Wednesday, December 28, 2011
It's a sad story for Gilbert Sanchez, the glass installer, but what, you ask, does this have to do with my company or start-up? Let's suppose for a moment that instead of installing glass, Sanchez worked for you and, rather than uploading the movie from his home, he did so using his work computer and your company's Internet connection. This circumstance may carry implications for businesses.
Recently, a raft of lawsuits have appeared accusing thousands of individuals of illegally uploading and downloading materials in violation of U.S. copyright laws. Attorneys for film companies -- including one Los Angeles plaintiff that sued more than 5,800 individuals for downloading one particular adult film -- file many of these suits.
OK, so you probably won't see many of these films at the Academy Awards celebration in February, but the plaintiffs in these lawsuits are hell-bent on collecting settlements from a large number of individual defendants. They're in the process of issuing subpoenas to Internet service providers to obtain the name and address of individual subscribers -- including businesses -- to pursue mass settlements.
The question is, what do you do if your company is subpoenaed as a result of a mass filing? TheElectronic Frontier Foundation, a nonprofit founded in 1990 to defend digital rights, says that because these cases are unique you should immediately contact an attorney in either the state where the lawsuit was filed or in the state where your business is incorporated.
Stewart Kellar of the San Francisco-based E-ttorney at Law agrees, but says business owners slapped with a mass file-sharing lawsuit also need to have an Internet Usage/Copyright Infringement policy in place to avoid such legal actions in the first place. He says that policy "should state in no uncertain terms that the Internet is to be used for business and (maybe) personal email use only and for no other purpose."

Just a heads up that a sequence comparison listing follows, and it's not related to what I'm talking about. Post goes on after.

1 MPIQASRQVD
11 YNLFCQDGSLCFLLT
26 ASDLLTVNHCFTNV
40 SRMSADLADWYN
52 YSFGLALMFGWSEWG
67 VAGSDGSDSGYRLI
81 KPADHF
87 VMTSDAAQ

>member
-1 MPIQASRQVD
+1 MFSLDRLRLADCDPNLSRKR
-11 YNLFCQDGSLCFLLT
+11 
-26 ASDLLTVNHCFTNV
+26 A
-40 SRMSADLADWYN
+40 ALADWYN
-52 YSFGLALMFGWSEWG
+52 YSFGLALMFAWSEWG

Kellar suggests that if your business does receive a subpoena from its ISP, it should first be determined if the infringement occurred on a work computer by an employee. If so, the company can offer up the employee to the plaintiff, pay the settlement fee and seek reimbursement from the employee. Or a company can just ignore the demand letter and see if the plaintiff will proceed and make good on its threats.
"A business that provides an Internet connection to its employees or the public is itself an ISP," says Keller. "Unless it knew about the infringing activity and then induced or facilitated that infringement, contributory liability is very unlikely."
Monday, December 12, 2011
If you haven't been paying attention to the ongoing court battle between Apple and Samsung, you're missing an epic conflict over patents and trademarks, both of which are often overlooked by entrepreneurs when attempting to launch a new product or service.
The dispute centers on Apple's claims that Samsung's products infringe upon its design patents. Per the latest in the conflict, a U.S. District judge ruled last Friday that Apple failed to meet its burden of showing a likelihood of irreparable harm in the injunction it sought against Samsung. As a result, Samsung, the world's largest consumer electronics company, now has the go ahead to continue selling its Galaxy S 4G, Infuse 4G, and Droid Charge phones and Galaxy Tab 10.1 tablet in the U.S.
It's an early Christmas gift for Samsung, but winning a battle does not the war win, according toChristopher V. Carani, a partner in the intellectual property law firm of McAndrews, Held & Malloy and chair of the American Bar Association's Design Rights Committee. Here's what Carani has to say about this seven-month-old court fight and why business owners should pay attention to future skirmishes:
Preliminary injunctions are hard to win but do have impact. Apple had an uphill battle in persuading a judge to pull Samsung's targeted products off the shelves prior to the fact-finding discovery process and full trial based on the merits of Apple's claims. In this case, even though Samsung prevailed on the preliminary injunction, the motion created delay and uncertainty in Samsung's U.S. launch.